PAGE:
20 quotes by Phileena Heuertz, co-founder of the Gravity Center, from her book Pilgrimage of a Soul: Contemplative Spirituality for the Active Life. One of My Favorite Books of All Time!

by Mark Votava


  • Avoiding or trying to escape our pain

1. “Cloaked by overactivity, a typical day in the life of many of us is marked with avoidance and escape.  Busyness sometimes serves to help us evade the vulnerable places in our hearts that are wounded and afraid.  Perhaps we numb the pain within by filling our lives with commotion and workaholism, we create a full social life to avoid the interior life, or we try to dull the ache by eating, drinking or exercising too much.  Others do the opposite – in an attempt to avoid pain they suppress or control it by not eating and by other repressive behaviors.  Indulgences of most kinds are often signs that we are avoiding or trying to escape our pain.”

  • Communing beyond words, thoughts, feelings

2. “Contemplation is the development of one’s relationship with Christ to the point of communing beyond words, thoughts, feelings and the multiplication of particular acts…”

  • Distinguishing between the false and true self

3. “Awakening allows for the initial stages of distinguishing between the false and true self…”

  • Sitting in the ache of longing

4. “It’s difficult to sit in the ache of longing, so sometimes we avoid it.  But when we embrace that gut-level discontent, we are moving and growing…”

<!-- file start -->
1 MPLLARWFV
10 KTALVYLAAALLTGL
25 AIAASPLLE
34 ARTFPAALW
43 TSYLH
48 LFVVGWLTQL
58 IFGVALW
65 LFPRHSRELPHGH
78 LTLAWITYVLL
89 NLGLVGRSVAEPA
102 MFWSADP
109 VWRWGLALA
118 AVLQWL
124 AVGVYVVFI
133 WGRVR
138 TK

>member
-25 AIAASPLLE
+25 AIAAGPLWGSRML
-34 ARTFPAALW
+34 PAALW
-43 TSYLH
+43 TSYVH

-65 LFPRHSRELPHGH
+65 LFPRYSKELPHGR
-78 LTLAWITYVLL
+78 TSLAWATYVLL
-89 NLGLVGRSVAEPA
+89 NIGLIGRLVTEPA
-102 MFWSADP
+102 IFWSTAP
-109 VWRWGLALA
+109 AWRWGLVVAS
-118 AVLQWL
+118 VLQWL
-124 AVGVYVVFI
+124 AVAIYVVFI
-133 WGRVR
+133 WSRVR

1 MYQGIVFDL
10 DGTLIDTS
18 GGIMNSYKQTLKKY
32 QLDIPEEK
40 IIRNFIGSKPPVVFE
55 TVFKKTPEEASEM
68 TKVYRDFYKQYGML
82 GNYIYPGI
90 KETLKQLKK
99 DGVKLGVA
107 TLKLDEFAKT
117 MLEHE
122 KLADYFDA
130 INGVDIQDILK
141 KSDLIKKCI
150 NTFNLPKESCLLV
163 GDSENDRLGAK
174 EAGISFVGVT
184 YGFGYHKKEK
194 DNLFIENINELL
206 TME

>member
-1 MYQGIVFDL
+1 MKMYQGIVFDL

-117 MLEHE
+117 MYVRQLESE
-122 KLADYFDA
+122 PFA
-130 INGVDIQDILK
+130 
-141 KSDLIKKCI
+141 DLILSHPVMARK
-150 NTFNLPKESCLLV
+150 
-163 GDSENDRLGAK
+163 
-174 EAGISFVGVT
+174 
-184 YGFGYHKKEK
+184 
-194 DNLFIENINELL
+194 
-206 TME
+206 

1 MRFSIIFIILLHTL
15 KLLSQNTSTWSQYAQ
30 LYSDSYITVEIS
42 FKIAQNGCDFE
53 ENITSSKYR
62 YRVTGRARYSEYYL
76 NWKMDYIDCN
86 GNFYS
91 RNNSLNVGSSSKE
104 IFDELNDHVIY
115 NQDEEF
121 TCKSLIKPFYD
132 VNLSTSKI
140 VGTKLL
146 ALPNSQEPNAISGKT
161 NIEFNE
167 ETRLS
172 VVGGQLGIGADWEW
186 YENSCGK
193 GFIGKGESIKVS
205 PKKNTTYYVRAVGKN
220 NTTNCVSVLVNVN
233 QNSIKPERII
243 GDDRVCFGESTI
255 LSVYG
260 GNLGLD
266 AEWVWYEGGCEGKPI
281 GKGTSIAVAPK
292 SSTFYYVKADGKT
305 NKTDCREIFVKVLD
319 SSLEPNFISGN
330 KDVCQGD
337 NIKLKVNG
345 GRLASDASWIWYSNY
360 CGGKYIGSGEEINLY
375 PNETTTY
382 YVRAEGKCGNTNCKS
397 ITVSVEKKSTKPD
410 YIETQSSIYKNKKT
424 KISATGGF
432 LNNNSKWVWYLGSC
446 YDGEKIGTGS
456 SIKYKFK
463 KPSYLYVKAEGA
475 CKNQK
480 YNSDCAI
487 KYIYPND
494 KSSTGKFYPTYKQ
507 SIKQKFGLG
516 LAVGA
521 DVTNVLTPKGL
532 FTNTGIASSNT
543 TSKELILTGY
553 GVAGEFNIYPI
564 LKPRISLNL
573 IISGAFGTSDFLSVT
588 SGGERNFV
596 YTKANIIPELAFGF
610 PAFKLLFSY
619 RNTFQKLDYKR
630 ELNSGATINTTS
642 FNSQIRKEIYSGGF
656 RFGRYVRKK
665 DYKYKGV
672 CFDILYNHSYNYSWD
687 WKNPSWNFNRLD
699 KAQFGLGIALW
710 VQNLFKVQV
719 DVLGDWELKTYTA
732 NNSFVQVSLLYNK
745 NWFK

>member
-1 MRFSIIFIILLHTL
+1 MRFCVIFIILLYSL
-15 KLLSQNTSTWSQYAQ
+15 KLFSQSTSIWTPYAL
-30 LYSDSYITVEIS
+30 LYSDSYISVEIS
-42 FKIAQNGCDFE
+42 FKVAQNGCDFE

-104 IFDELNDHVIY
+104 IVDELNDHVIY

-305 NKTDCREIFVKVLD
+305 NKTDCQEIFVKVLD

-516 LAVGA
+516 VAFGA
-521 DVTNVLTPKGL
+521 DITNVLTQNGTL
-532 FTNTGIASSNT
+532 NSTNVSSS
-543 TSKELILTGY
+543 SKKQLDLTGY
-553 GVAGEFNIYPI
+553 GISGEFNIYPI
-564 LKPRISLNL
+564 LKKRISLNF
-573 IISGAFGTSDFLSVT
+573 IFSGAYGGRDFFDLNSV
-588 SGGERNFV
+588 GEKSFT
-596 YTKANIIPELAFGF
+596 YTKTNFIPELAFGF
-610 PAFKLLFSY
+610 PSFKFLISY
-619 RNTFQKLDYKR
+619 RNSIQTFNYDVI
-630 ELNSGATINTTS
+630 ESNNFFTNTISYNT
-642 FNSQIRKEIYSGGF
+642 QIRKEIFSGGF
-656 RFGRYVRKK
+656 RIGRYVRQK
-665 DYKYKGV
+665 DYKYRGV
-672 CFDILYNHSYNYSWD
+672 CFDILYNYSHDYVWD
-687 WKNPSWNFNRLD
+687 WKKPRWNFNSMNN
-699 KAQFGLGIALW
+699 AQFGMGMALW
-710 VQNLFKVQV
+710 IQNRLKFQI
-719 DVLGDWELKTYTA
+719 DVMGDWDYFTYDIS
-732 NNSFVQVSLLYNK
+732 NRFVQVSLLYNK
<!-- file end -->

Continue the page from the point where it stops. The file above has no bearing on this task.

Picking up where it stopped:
• The dream for a better world

5. “In, with and through community the dream for a better world is realized.”

  • A crucial time for listening

6. “The season of longing in our lives is a crucial time for listening…”

  • A life-shattering experience

7. “A dark night of the soul is not an intellectual exercise but a life-shattering experience.  This kind of experience cannot be crafted or sought after – it can only be submitted to.  Darkness of the soul, though terrifying, is a profound grace.  It is an invitation by the Spirit to transformation.”

  • Death is a necessary part of life

8. “Though most of us shun it, death is a necessary part of life…”

  • Standing in opposition to the status quo

9. “Decisions that stand in opposition to the status quo are not for the faint-hearted; they require courage, honesty and risk…”

  • Providing nourishment for the true-self seed of life

10. “Death provides nourishment for the true-self seed of life that has been incubating in darkness.”

  • A necessary season of sitting, walking, living in our pain

11. “In life we sometimes wish our pain would not linger so long.  But for our benefit there is a necessary season of sitting, walking, living in our pain.  When we embrace our pain, own it, we let it transform us.”

  • Getting back in touch with the elements of our own nature

12. “Primitive agrarian cultures teach us something of the value of becoming native to our place – helping us to get back in touch with the elements of our own nature that thrive on rhythm and balance.”

  • Stillness, solitude and silence are not valued today